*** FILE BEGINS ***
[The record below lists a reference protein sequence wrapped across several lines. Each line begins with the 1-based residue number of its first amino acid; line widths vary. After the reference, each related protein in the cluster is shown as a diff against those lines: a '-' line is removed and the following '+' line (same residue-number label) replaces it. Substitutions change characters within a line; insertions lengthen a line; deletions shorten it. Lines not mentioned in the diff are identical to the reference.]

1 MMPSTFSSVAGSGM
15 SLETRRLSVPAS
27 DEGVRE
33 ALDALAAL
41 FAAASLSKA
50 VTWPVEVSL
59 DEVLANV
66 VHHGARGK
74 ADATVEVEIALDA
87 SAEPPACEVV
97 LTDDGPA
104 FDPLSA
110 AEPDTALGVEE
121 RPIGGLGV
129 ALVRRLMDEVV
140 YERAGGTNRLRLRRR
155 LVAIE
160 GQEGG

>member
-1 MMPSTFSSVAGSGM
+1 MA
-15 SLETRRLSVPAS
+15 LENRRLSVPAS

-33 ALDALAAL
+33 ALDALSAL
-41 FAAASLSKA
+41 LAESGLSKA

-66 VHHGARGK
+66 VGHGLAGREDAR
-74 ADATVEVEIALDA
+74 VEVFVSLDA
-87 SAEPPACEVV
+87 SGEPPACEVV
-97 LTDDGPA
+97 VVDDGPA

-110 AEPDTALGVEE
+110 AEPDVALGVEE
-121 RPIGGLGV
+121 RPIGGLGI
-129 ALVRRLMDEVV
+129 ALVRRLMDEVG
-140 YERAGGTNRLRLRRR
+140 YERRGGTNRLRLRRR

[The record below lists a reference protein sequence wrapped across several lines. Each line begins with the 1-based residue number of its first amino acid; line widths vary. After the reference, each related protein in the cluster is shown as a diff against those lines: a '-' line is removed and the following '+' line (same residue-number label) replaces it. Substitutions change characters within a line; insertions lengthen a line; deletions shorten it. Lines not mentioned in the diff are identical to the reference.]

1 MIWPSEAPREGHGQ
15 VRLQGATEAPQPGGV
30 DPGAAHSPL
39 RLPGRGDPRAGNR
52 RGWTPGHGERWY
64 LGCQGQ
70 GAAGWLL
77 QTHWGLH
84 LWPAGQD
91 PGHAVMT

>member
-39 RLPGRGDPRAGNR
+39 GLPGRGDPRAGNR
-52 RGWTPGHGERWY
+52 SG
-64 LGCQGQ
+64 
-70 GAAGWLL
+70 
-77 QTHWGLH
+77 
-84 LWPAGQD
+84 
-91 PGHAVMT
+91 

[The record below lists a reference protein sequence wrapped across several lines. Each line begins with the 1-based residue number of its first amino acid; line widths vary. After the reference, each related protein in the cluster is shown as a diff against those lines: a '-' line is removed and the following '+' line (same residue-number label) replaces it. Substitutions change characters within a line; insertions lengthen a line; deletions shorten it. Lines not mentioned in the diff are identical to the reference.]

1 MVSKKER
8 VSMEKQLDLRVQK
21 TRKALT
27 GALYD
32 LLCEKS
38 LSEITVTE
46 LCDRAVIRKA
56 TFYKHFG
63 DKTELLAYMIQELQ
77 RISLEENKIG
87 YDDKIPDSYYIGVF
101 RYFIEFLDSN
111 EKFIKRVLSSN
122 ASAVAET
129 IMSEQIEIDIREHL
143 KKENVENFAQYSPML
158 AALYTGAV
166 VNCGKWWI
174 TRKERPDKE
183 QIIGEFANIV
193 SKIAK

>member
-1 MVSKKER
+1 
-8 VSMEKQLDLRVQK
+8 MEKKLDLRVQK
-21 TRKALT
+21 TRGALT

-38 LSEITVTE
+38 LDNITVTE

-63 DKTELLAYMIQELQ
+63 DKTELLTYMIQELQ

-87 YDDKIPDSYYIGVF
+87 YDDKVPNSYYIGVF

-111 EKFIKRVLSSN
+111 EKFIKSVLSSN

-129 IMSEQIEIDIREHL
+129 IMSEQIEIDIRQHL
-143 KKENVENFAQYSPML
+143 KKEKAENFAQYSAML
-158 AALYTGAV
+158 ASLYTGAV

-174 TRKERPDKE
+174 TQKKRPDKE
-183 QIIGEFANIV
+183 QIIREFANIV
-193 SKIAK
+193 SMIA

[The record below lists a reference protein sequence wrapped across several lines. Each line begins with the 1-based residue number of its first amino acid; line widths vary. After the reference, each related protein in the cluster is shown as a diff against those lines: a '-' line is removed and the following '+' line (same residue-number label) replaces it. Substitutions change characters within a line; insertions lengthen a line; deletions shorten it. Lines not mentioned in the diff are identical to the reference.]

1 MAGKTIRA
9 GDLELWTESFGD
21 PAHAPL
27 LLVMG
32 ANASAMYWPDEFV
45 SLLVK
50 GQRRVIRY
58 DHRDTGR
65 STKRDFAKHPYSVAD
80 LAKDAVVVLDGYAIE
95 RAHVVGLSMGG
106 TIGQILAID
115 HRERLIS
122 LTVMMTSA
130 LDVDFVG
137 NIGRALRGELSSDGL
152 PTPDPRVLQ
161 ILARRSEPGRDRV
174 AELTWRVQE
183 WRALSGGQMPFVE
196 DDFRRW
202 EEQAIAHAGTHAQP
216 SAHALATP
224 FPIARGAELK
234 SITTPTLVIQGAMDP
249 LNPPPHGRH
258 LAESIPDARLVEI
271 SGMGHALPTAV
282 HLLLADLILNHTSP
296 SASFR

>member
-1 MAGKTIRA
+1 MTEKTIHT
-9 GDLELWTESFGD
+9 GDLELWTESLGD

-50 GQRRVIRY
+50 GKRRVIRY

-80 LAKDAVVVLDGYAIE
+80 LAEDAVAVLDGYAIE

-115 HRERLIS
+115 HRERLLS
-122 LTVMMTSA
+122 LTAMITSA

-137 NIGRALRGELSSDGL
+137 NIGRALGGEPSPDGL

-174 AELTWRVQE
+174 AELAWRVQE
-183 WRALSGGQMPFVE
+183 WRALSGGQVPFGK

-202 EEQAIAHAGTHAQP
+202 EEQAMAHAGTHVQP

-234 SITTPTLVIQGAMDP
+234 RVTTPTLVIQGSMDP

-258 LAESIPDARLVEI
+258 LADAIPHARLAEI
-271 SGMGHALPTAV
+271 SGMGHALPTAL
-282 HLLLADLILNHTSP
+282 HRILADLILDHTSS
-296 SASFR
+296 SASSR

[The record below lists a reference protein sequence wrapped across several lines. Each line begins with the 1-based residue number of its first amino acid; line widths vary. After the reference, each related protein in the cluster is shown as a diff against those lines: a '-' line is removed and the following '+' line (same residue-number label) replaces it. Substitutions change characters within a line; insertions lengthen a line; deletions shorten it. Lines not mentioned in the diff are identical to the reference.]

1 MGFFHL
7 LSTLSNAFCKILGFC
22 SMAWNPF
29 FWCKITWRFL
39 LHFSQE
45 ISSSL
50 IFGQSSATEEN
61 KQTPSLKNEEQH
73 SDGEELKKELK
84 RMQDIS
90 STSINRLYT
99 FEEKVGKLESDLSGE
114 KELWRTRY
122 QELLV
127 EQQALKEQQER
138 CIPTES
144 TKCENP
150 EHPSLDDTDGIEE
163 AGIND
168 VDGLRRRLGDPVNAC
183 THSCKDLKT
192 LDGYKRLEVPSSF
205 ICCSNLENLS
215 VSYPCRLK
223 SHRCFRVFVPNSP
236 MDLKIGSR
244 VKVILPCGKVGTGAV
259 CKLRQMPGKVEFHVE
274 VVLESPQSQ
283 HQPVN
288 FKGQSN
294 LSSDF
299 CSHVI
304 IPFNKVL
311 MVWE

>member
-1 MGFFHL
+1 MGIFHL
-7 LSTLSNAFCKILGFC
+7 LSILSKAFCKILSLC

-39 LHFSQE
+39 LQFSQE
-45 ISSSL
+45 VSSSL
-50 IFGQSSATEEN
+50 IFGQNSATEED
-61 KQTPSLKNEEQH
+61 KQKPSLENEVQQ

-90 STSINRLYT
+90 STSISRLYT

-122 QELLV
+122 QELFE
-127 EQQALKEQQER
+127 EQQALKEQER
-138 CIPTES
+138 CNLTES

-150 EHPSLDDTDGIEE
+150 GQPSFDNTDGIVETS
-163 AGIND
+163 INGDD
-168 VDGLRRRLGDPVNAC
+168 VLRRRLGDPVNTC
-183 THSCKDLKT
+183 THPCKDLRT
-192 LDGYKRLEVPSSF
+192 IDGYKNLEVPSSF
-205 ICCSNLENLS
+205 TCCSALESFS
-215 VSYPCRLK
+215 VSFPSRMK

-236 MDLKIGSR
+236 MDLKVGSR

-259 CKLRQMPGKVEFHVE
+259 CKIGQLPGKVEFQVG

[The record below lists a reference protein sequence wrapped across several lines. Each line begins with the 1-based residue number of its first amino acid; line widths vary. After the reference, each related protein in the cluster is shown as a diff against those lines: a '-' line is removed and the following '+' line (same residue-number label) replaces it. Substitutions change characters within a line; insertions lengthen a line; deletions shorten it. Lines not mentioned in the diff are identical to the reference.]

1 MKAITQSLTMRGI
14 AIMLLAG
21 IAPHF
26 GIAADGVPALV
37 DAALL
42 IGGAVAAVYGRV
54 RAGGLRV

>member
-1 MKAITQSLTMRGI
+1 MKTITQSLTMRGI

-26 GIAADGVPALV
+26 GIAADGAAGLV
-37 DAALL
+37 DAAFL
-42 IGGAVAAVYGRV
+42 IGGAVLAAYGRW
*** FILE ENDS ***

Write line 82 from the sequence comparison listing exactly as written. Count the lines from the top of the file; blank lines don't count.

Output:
87 YDDKIPDSYYIGVF